When we look at the hurdles the industry will likely face, we can indeed expect new future challenges in various aspects such as in the regulatory, financing, human resources, or process field. That is why as an industry, we must work hard and smart, and in a well-orchestrated manner. This must be our priority if we are to meet the needs of the patients who are, afterall, at the very core of our reason for being. Members of this promising market need to overcome individual roadblocks successfully, which means achieving the required quality levels and the foresight to go in new and innovative directions in order to succeed. Doing this in the form of trustful partnerships will most likely increase ones chances for success in this industry.
CP: What are the key new technology innovations making an impact?
PS: We believe that technology must always be linked to, and aligned with the needs and demands of the market. With that said, we see major requirements for flexible and multi-product facilities.
There is a trend for smaller batch sizes, resulting from therapies for a small population. This need must be reflected in the technological performance of the manufacturing companies as well as the respective service providers. This means finding appropriate ways to efficiently handle the smaller batch size itself, but also the higher switch rate from one order to the next. And, it means that next to the filling process itself, the decontamination of the cleanroom is affected. Innovative concepts in this field can help contribute to increased operational excellence in aseptic manufacturing. One of the two distinct cleanroom technologies available today is the restricted access barrier systems (RABS) technology, and the other being isolators. RABS achieves the sterility assurance level (SAL) required by regulatory authorities and allows for rapid product changeover along with high safety. To better meet future industry trends in quality, safety and flexibility, combining the advantages of isolator and RABS technology seems quite promising. Applying a form of “Improved RABS concept” and thus, achieving by today’s standards, a uniquely fast and fully-automated decontamination of the cleanroom using hydrogen peroxide (H2O2), means a high level of technological and process innovation.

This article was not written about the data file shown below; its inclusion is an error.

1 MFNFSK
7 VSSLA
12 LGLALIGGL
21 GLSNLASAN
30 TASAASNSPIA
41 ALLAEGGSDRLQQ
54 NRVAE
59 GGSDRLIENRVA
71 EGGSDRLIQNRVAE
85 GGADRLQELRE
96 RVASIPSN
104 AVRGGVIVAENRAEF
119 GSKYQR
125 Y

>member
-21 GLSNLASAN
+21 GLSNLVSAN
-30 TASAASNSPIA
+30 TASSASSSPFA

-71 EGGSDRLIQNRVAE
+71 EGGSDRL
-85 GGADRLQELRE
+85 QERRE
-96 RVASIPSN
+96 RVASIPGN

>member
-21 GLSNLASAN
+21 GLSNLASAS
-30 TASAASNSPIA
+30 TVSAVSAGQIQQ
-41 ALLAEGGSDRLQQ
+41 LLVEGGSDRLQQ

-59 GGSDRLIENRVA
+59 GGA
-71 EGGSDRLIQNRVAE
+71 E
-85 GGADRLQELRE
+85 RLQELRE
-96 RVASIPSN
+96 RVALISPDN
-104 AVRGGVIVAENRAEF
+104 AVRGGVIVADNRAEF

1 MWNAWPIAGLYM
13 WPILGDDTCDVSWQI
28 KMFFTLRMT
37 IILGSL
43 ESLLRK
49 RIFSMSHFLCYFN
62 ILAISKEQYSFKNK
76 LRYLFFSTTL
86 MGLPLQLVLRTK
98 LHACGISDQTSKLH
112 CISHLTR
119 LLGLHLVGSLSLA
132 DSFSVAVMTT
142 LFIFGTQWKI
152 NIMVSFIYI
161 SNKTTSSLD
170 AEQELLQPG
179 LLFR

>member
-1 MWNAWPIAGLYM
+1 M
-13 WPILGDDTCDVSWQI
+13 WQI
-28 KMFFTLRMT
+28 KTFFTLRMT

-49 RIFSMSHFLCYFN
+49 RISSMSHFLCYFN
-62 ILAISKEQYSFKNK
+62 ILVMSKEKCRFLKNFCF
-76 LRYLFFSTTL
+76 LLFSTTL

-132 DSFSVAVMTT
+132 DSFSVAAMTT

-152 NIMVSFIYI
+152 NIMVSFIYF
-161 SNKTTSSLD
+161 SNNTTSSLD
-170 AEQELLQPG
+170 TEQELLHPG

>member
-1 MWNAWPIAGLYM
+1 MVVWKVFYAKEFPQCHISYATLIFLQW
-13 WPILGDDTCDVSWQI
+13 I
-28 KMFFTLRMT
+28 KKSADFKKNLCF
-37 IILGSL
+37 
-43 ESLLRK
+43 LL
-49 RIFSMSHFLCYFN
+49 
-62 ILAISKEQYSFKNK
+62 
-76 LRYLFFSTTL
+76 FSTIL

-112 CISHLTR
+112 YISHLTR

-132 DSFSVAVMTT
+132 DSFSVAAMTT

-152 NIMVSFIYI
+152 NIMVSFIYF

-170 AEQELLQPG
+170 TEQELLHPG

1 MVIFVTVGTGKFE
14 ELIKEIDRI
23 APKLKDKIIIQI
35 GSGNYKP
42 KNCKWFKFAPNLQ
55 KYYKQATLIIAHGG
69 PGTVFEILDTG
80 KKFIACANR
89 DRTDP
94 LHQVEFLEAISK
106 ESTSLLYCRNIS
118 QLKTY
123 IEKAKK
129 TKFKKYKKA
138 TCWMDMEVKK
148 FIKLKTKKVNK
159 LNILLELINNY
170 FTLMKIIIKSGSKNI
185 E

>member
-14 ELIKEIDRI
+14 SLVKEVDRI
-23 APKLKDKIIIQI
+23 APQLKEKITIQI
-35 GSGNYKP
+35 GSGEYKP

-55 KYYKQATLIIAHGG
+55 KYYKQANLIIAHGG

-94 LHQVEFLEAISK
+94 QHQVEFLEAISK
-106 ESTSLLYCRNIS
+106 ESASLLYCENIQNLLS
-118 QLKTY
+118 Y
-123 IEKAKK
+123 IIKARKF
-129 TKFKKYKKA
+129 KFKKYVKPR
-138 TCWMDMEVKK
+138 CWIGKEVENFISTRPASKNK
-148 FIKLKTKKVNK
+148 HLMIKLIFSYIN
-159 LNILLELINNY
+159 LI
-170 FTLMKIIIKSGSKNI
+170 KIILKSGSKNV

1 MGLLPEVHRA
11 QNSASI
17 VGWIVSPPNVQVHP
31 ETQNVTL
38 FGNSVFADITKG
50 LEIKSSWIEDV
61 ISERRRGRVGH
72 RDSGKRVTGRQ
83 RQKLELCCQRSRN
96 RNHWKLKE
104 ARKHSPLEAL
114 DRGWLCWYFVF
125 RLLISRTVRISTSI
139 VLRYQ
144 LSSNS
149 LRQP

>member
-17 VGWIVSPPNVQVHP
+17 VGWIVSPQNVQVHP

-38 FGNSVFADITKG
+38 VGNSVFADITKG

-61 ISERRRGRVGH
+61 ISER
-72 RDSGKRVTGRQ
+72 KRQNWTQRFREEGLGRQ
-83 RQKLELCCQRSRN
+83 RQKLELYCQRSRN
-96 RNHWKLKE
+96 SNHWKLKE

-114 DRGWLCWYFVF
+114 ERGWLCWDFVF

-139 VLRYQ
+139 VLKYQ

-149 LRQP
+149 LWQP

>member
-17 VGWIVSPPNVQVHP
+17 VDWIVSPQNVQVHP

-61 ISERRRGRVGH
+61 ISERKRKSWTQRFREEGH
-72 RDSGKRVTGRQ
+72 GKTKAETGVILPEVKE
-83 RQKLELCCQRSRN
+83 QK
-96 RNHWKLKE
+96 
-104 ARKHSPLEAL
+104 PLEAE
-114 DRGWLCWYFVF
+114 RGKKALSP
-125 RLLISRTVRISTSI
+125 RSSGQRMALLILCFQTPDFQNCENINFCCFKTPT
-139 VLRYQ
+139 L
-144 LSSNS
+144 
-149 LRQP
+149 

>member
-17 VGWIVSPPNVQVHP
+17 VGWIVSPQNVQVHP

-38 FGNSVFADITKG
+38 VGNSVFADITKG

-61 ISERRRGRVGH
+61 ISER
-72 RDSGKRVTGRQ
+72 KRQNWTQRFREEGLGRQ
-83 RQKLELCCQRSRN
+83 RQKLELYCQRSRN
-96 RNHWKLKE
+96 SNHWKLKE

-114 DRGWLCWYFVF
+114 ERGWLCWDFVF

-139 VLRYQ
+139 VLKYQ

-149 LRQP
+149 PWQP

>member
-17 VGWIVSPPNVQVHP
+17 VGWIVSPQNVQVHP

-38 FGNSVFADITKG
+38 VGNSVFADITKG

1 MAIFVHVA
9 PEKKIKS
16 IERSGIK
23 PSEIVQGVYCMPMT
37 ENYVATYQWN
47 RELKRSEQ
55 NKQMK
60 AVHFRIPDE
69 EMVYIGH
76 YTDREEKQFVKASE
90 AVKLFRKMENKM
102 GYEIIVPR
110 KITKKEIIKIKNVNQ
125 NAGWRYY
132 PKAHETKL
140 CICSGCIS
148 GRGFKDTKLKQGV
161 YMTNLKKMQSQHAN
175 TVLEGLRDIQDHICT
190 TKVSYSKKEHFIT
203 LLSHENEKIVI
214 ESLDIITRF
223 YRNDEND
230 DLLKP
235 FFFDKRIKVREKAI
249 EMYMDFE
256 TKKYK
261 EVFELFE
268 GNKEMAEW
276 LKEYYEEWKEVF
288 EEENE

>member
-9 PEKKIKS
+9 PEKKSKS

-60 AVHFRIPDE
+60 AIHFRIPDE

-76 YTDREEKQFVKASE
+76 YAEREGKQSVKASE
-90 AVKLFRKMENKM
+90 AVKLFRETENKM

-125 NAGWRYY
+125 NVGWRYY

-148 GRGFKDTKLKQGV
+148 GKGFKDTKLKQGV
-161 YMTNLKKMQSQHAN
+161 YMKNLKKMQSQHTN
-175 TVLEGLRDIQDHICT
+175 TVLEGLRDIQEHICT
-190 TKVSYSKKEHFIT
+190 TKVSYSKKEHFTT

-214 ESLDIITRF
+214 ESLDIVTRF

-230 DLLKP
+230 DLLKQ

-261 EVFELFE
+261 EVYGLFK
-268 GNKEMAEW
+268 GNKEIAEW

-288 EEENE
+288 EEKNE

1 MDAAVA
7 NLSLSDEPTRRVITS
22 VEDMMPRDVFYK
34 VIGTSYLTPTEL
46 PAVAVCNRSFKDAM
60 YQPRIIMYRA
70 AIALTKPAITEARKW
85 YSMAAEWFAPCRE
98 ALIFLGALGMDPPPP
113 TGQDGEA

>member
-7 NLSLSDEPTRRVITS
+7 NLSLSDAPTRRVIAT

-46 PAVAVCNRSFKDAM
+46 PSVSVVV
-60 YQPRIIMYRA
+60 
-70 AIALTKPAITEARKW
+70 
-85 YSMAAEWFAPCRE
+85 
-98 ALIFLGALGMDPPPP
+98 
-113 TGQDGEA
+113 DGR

Single-use technology is another emerging trend along with innovation in the fill and finish segment. However, large parts of the industry do not believe that single-use equipment will replace stainless steel technology overall. Nevertheless, it can be a valuable option within special fields of the production process. Both technologies have their respective pros and cons. As a key guideline, single-use equipment is especially suitable in cases when a drug substance comes in direct contact with the equipment being used.
CP: Where do you see the market down the road, say in five years time?